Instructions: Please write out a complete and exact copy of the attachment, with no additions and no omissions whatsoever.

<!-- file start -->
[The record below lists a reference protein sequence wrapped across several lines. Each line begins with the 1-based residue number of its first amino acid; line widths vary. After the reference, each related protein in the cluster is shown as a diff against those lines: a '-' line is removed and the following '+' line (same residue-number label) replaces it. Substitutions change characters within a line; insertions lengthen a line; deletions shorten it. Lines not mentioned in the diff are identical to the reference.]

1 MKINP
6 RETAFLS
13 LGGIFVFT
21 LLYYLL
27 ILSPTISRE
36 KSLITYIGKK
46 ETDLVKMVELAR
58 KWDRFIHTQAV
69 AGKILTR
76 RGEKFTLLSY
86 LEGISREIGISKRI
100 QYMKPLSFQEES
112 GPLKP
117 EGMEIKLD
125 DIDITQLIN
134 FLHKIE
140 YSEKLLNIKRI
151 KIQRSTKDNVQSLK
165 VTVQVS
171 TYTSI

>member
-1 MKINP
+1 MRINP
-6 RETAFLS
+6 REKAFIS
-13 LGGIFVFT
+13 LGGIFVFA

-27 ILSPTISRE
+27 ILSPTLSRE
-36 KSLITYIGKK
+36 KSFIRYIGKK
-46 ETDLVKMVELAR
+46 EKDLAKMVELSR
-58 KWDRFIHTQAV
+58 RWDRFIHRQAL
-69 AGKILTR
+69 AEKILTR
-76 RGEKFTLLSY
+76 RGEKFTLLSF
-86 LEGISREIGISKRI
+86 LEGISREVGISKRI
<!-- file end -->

[The record below lists a reference protein sequence wrapped across several lines. Each line begins with the 1-based residue number of its first amino acid; line widths vary. After the reference, each related protein in the cluster is shown as a diff against those lines: a '-' line is removed and the following '+' line (same residue-number label) replaces it. Substitutions change characters within a line; insertions lengthen a line; deletions shorten it. Lines not mentioned in the diff are identical to the reference.]

1 MKINP
6 RETAFLS
13 LGGIFVFT
21 LLYYLL
27 ILSPTISRE
36 KSLITYIGKK
46 ETDLVKMVELAR
58 KWDRFIHTQAV
69 AGKILTR
76 RGEKFTLLSY
86 LEGISREIGISKRI
100 QYMKPLSFQEES
112 GPLKP
117 EGMEIKLD
125 DIDITQLIN
134 FLHKIE
140 YSEKLLNIKRI
151 KIQRSTKDNVQSLK
165 VTVQVS
171 TYTSI

>member
-1 MKINP
+1 MRINP
-6 RETAFLS
+6 REKAFIS
-13 LGGIFVFT
+13 LGGIFVFA

-27 ILSPTISRE
+27 ILSPTLSRE
-36 KSLITYIGKK
+36 KSFIRYIGKK
-46 ETDLVKMVELAR
+46 EKDLAKMVELSR
-58 KWDRFIHTQAV
+58 RWDRFIHRQAL
-69 AGKILTR
+69 AEKILTR
-76 RGEKFTLLSY
+76 RGEKFTLLSF
-86 LEGISREIGISKRI
+86 LEGISREVGISKRI